Have Digital Portfolios Come of Age?

It’s one of the longest-running promises of edtech: Have students provide proof of work online. Get better assessment results. Provide students agency and enable them to express themselves creatively. Take teaching and learning to the next level.

For the most part, we’re still waiting. But not Gary Heidt, who leads the Innovation Lab at Perkiomen Valley HS in Pennsylvania and is a champion of a tool called Unrulr. In this conversation, we discuss the implementation and impact of Unrulr in his classroom, where he tries to focus on creating a more human and reflective learning experience. Joining us was Aaron Schorn, Head of Growth and Community at Unrulr to detail how students can document their learning moments, create exit ticket reflections, engage in discussion boards, and build larger learning journeys.

Here’s a link to a blog post that dives deep into Gary’s experiences when it comes to documentation and Unrulr. And here’s a link to the portfolio that Uses Unrulr public links throughout to tell the story of one student’s project journey.

Key highlights include:

  1. Purpose-Driven Learning: Unrulr supports purpose-driven learning by enabling students to work on projects that are not only self-driven but also impactful on a community level.
  2. Agile Project Management Approach: The tool facilitates a flexible and agile approach to project management, incorporating concepts like Agile and scrums to adapt to different timelines and individual schedules.
  3. Building a Learning Community: Gary creates a sense of community by allowing students to publish and share their work not only with teachers but also with peers, fostering collaboration, support, and a deeper understanding of the learning process.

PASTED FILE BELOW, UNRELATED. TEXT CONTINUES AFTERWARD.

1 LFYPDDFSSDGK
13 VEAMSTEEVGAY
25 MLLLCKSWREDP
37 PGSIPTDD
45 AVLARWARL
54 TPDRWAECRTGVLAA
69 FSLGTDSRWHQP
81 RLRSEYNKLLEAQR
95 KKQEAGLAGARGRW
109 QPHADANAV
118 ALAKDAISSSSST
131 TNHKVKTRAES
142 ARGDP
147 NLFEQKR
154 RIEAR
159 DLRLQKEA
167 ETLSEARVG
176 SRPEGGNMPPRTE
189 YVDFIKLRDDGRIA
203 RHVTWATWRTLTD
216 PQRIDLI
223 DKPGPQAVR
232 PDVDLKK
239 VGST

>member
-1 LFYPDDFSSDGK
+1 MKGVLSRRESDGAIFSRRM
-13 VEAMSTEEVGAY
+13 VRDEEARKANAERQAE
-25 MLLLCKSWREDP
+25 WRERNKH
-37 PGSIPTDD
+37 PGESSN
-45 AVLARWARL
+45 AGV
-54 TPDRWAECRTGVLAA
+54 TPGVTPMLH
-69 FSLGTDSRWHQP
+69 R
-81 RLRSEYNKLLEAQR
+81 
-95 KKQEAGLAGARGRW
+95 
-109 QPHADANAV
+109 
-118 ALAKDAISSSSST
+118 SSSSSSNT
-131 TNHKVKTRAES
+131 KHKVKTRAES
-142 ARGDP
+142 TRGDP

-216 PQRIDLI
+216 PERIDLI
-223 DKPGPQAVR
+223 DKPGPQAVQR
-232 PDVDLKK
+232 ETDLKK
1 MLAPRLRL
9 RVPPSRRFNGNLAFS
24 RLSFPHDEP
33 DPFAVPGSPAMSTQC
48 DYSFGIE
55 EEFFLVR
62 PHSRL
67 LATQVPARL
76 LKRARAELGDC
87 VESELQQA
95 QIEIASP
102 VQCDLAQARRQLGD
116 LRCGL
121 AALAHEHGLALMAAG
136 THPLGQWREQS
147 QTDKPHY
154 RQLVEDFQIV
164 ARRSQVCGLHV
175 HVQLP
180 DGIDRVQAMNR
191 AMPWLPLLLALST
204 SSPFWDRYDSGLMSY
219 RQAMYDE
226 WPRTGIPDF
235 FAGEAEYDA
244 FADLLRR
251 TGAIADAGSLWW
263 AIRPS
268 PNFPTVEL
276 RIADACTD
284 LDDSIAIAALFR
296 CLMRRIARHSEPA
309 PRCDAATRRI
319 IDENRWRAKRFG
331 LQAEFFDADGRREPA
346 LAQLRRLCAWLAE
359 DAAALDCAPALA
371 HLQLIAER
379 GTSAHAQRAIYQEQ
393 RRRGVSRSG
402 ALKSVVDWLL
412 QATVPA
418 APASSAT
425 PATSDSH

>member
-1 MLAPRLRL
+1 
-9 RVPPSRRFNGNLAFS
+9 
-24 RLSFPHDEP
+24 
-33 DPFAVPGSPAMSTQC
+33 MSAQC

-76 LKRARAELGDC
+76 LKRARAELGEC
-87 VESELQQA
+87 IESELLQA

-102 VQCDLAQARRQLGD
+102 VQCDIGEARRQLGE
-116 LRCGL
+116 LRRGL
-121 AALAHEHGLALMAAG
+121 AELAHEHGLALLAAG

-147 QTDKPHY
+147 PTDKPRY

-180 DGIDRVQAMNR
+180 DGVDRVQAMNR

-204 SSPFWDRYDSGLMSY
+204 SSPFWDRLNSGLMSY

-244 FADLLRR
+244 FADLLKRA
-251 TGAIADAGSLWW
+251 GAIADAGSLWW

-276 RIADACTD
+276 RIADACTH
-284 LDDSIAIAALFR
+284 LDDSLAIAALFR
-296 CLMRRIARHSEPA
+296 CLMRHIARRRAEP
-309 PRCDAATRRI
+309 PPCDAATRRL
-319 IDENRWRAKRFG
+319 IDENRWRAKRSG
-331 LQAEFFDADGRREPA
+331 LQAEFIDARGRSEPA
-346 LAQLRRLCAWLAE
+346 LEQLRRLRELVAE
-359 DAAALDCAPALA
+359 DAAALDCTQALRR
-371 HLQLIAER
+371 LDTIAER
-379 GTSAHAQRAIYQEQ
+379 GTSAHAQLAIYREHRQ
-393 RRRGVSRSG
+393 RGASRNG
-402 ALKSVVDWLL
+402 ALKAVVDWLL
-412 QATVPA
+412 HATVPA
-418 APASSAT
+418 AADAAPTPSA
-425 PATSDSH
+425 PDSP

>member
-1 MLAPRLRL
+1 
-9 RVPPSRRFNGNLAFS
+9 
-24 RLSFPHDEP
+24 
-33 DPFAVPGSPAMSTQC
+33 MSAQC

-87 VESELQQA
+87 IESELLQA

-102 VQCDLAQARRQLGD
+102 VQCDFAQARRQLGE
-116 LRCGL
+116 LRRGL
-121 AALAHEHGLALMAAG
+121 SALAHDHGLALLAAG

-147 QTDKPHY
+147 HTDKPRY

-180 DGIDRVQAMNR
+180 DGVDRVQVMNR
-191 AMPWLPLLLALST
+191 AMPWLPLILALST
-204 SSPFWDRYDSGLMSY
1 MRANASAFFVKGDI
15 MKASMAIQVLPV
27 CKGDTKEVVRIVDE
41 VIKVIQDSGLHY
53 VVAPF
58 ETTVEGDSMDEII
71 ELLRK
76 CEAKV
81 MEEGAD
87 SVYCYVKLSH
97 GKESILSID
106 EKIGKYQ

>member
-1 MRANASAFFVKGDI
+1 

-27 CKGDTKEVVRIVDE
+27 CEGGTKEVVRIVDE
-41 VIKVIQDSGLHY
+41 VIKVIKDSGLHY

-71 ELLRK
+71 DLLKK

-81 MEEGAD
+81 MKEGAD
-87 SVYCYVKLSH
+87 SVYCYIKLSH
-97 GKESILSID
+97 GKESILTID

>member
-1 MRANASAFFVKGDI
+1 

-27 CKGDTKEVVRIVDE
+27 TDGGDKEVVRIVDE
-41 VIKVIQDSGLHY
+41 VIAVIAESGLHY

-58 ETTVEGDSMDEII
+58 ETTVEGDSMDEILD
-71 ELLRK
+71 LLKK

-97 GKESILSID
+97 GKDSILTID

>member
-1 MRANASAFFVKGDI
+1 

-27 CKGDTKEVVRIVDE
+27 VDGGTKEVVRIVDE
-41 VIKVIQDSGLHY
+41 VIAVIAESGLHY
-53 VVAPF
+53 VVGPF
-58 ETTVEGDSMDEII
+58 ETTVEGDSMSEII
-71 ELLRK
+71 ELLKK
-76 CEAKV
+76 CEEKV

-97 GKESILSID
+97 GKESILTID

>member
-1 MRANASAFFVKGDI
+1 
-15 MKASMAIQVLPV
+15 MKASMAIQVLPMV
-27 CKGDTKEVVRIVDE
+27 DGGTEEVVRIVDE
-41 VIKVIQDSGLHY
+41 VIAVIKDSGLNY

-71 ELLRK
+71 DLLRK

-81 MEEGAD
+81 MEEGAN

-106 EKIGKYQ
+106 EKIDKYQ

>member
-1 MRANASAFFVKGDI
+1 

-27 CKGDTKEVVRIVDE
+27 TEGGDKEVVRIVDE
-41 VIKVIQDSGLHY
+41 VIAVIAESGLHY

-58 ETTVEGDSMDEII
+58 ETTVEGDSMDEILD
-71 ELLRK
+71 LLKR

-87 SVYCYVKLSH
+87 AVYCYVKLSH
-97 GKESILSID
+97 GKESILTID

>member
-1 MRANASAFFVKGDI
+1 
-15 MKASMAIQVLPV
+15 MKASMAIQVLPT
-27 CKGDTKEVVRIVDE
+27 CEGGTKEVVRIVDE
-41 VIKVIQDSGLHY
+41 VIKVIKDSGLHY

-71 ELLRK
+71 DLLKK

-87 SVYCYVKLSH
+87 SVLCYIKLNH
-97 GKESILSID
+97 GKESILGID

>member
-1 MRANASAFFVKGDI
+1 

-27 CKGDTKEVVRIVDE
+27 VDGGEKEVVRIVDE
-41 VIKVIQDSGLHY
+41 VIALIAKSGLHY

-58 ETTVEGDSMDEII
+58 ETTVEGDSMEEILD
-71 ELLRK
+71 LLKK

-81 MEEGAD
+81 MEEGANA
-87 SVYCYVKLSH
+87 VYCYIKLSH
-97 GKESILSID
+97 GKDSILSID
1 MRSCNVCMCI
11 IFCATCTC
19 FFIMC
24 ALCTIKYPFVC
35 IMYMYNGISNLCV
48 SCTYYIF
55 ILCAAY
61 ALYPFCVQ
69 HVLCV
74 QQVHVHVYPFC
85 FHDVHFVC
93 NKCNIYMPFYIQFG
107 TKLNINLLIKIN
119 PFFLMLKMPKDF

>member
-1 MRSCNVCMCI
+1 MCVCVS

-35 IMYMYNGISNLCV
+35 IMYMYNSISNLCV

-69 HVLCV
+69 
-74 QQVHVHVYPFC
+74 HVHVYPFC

4. Digital Portfolio Differentiation: According to Gary, Unrulr stands out as a process portfolio that goes beyond showcasing final products. It emphasizes the documentation of the learning process itself, allowing students to create dynamic portfolios that evolve over time.
  5. Reflection and Feedback: The tool encourages reflection, both from students and teachers, providing a space for individuals to assess their progress, share insights, and receive feedback. This reflective approach is seen as essential for meaningful learning.
  6. Equity of Access: Gary says Unrulr ensures equity of access by offering a web browser version in addition to a mobile version, accommodating various devices and school policies regarding technology use.
  7. Slow Approach to Learning: Gary mentions a “slow approach” to education, emphasizing the importance of making room for reflection and providing feedback. This approach contrasts with a rushed curriculum, aiming for a deeper understanding of content.
Kevin Hogan
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